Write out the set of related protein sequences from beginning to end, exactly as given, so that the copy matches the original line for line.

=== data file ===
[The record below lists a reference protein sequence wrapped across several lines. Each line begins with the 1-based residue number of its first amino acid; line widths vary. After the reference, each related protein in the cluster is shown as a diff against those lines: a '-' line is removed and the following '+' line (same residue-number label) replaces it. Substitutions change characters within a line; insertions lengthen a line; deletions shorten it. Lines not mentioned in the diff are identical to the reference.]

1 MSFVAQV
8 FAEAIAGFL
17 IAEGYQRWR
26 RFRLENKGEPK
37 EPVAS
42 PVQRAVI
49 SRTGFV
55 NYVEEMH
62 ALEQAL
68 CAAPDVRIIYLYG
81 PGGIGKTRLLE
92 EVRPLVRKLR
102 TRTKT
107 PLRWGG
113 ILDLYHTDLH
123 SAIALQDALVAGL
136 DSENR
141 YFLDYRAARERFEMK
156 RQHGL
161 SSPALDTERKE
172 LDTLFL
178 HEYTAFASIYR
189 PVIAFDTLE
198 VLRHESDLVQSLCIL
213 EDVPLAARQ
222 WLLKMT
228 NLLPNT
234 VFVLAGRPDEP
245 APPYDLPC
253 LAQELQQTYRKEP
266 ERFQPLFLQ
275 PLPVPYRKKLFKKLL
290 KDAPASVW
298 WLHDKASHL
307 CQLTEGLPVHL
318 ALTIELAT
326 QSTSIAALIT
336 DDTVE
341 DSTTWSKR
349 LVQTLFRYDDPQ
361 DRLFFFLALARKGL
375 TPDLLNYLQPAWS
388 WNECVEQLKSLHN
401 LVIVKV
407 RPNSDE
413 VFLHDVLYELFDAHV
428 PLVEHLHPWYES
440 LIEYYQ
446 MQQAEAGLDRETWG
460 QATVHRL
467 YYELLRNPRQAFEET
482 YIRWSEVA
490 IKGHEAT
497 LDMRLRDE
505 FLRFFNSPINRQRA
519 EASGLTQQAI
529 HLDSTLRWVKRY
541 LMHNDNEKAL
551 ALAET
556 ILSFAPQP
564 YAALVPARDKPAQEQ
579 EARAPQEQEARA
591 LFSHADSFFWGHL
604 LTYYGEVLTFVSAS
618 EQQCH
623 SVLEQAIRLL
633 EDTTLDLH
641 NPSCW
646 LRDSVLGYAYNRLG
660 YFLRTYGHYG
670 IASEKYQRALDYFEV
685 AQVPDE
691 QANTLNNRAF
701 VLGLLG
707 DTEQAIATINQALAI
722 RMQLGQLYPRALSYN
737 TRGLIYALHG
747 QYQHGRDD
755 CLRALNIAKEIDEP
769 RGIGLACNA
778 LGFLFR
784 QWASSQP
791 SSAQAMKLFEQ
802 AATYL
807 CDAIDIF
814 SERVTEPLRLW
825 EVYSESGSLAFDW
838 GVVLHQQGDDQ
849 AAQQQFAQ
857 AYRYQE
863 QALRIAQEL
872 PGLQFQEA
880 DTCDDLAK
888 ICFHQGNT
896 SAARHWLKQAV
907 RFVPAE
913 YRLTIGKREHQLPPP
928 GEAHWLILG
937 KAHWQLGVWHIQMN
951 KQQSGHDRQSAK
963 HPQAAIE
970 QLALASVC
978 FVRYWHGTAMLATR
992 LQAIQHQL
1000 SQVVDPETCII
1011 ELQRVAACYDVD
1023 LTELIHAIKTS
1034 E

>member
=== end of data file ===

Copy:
[The record below lists a reference protein sequence wrapped across several lines. Each line begins with the 1-based residue number of its first amino acid; line widths vary. After the reference, each related protein in the cluster is shown as a diff against those lines: a '-' line is removed and the following '+' line (same residue-number label) replaces it. Substitutions change characters within a line; insertions lengthen a line; deletions shorten it. Lines not mentioned in the diff are identical to the reference.]

1 MSFVAQV
8 FAEAIAGFL
17 IAEGYQRWR
26 RFRLENKGEPK
37 EPVAS
42 PVQRAVI
49 SRTGFV
55 NYVEEMH
62 ALEQAL
68 CAAPDVRIIYLYG
81 PGGIGKTRLLE
92 EVRPLVRKLR
102 TRTKT
107 PLRWGG
113 ILDLYHTDLH
123 SAIALQDALVAGL
136 DSENR
141 YFLDYRAARERFEMK
156 RQHGL
161 SSPALDTERKE
172 LDTLFL
178 HEYTAFASIYR
189 PVIAFDTLE
198 VLRHESDLVQSLCIL
213 EDVPLAARQ
222 WLLKMT
228 NLLPNT
234 VFVLAGRPDEP
245 APPYDLPC
253 LAQELQQTYRKEP
266 ERFQPLFLQ
275 PLPVPYRKKLFKKLL
290 KDAPASVW
298 WLHDKASHL
307 CQLTEGLPVHL
318 ALTIELAT
326 QSTSIAALIT
336 DDTVE
341 DSTTWSKR
349 LVQTLFRYDDPQ
361 DRLFFFLALARKGL
375 TPDLLNYLQPAWS
388 WNECVEQLKSLHN
401 LVIVKV
407 RPNSDE
413 VFLHDVLYELFDAHV
428 PLVEHLHPWYES
440 LIEYYQ
446 MQQAEAGLDRETWG
460 QATVHRL
467 YYELLRNPRQAFEET
482 YIRWSEVA
490 IKGHEAT
497 LDMRLRDE
505 FLRFFNSPINRQRA
519 EASGLTQQAI
529 HLDSTLRWVKRY
541 LMHNDNEKAL
551 ALAET
556 ILSFAPQP
564 YAALVPARDKPAQEQ
579 EARAPQEQEARA
591 LFSHADSFFWGHL
604 LTYYGEVLTFVSAS
618 EQQCH
623 SVLEQAIRLL
633 EDTTLDLH
641 NPSCW
646 LRDSVLGYAYNRLG
660 YFLRTYGHYG
670 IASEKYQRALDYFEV
685 AQVPDE
691 QANTLNNRAF
701 VLGLLG
707 DTEQAIATINQALAI
722 RMQLGQLYPRALSYN
737 TRGLIYALHG
747 QYQHGRDD
755 CLRALNIAKEIDEP
769 RGIGLACNA
778 LGFLFR
784 QWASSQP
791 SSAQAMKLFEQ
802 AATYL
807 CDAIDIF
814 SERVTEPLRLW
825 EVYSESGSLAFDW
838 GVVLHQQGDDQ
849 AAQQQFAQ
857 AYRYQE
863 QALRIAQEL
872 PGLQFQEA
880 DTCDDLAK
888 ICFHQGNT
896 SAARHWLKQAV
907 RFVPAE
913 YRLTIGKREHQLPPP
928 GEAHWLILG
937 KAHWQLGVWHIQMN
951 KQQSGHDRQSAK
963 HPQAAIE
970 QLALASVC
978 FVRYWHGTAMLATR
992 LQAIQHQL
1000 SQVVDPETCII
1011 ELQRVAACYDVD
1023 LTELIHAIKTS
1034 E

>member